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Fairly Legal gives USA another soft touch

Ex-Dallas Cowboys ch'leader Sarah Shahi fronts cast of Fairly Legal. NBC photo
Premiering: Thursday, Jan. 20th at 9 p.m. (central) on USA
Starring: Sarah Shahi, Michael Trucco, Virginia Williams, Baron Vaughn
Produced by: Michael Sardo, Steve Stark

A light breeze blows through all of USA's drama series.

The network's slogan, "Characters Welcome," might just as well be accompanied by "As Long As They Brightly Banter."

Fairly Legal, premiering Thursday with an extended 75-minute episode, sticks steadfastly to that formula. Its lead character, litigator turned mediator Kate Reed (Sarah Shahi), even keeps her bounce while at gunpoint in a convenience store robbery. She eventually talks both sides into a compromise, with the would-be bad guy contentedly walking away with an armload of beer and beef jerky while the store owner puts away his baseball bat.

Hey, it's working. Led by No. 3-ranked Royal Pains, USA has six of cable's top 20 scripted dramas among advertiser-coveted 18-to-49-year-olds. The network's nominal big brother, NBC, sorely wishes it could say as much. USA succeeds almost effortlessly while NBC keeps flopping.

Shahi herself is a veteran of two NBC ratings duds -- the critically praised Life and the not so critically praised Teachers. The former Dallas Cowboys cheerleader, born in Euless, TX as Aahoo Jahansouz, now is likely to live long and prosper as Fairly Legal's pacesetter. She plays this lead role with assurance and aplomb, elevating the entire enterprise in the process. Fairly Legal in a sense is Shahi's coming out party as an actress capable of toting the load. Not that USA requires any unduly heavy lifting. Another tagline for the network might be, "Watchable But Not Exceptional" -- with the arguable exception of Burn Notice.

Kate is first seen on her San Francisco bay houseboat, waking from an unintended sleepover with estranged husband Justin Patrick (Michael Trucco). Their prickly relationship also is complicated by the fact that he's an up-and-coming assistant district attorney who's regularly in a position to help her wade through various legal entanglements.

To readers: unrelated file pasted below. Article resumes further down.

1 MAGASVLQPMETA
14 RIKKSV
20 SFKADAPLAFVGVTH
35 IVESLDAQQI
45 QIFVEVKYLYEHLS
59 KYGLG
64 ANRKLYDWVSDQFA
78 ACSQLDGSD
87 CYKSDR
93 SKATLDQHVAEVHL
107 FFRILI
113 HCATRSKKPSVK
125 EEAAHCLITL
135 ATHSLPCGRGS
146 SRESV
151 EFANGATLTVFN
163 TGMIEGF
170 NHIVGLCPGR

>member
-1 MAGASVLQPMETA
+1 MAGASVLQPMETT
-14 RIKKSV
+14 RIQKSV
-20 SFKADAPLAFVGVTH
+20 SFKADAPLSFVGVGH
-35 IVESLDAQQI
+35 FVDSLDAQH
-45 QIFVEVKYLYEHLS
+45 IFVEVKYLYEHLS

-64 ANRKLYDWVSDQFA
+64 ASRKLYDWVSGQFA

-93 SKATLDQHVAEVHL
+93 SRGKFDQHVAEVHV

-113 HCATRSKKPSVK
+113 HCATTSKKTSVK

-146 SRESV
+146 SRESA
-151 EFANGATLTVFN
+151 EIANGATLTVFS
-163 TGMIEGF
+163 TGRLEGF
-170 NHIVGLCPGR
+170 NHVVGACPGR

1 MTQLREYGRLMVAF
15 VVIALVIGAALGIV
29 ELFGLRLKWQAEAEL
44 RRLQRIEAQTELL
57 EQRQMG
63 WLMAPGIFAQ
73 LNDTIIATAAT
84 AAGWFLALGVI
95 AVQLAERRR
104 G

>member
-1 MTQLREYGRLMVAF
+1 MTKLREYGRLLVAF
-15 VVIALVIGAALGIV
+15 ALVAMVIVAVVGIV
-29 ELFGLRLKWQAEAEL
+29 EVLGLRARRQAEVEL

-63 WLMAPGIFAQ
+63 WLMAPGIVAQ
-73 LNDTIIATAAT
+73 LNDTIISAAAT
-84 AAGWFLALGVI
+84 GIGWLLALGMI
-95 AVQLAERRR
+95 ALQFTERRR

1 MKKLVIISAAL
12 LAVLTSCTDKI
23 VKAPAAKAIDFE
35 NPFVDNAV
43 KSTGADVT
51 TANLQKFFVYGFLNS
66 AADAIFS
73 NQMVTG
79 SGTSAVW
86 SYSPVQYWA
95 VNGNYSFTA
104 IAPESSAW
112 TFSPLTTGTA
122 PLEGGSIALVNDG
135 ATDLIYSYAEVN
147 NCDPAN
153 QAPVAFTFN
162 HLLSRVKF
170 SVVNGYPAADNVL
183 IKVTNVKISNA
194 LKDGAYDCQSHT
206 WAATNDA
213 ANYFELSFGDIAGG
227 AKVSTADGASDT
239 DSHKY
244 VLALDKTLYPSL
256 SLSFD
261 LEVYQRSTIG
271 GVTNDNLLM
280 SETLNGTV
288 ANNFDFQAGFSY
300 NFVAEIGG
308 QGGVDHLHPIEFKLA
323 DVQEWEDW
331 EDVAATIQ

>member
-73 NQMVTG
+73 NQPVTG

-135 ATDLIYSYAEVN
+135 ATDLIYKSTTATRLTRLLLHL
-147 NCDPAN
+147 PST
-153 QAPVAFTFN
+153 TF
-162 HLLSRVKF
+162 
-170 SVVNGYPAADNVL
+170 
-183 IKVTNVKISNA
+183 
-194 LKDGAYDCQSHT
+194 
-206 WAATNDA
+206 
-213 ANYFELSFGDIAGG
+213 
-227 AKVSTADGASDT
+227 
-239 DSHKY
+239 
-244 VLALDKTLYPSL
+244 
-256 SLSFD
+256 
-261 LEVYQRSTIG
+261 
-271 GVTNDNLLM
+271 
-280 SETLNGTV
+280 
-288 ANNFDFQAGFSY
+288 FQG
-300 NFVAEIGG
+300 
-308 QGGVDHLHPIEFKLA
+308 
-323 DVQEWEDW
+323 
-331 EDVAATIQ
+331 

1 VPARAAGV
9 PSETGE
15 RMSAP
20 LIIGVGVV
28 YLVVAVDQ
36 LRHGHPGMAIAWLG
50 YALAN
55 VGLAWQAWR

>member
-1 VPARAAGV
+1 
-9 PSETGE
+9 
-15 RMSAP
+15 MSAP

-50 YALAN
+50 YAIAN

On another front, Kate spars with oft-imperious stepmother Lauren Reed (Virginia Williams), who belatedly married her recently deceased daddy and now is determined to keep his troubled law firm afloat. Lauren looks to be just a few years older than Kate, which also complicates matters. The late Teddy Reed, whose ashes rest in a majestic looking urn, apparently was randy as well.

The premiere episode is stocked with a goofy mediation case tied to an impending wedding and a more serious one involving a hit-and-run incident with several twists and turns. Graybeards Ken Howard (The White Shadow) and Gerald McRaney (fresh from the NBC flop Undercovers) drop in as guest stars. Both play it very stern while Kate strives to keep her sunny side up.

A fourth regular character, Kate's "geek-chic" assistant Leonardo Prince (Baron Vaughn), looks to be a nice fit in this mix. Kate also has an occasionally seen brother who quit the law firm to bond with his new baby daughter. Hence the ever-present stroller.

Fairly Legal (initially titled Facing Kate) has an initial 10-episode order, all of which are completed. It's likely to run a good deal longer than that on a network that knows what it's all about. Did we mention that Kate's frequent cell phone callers are identified as characters from The Wizard of Oz? That's another light touch typical of the overall USA approach. Breaking Bad, The Walking Dead and Sons of Anarchy need not apply here. They'd only soil the sheets.

GRADE: B-minus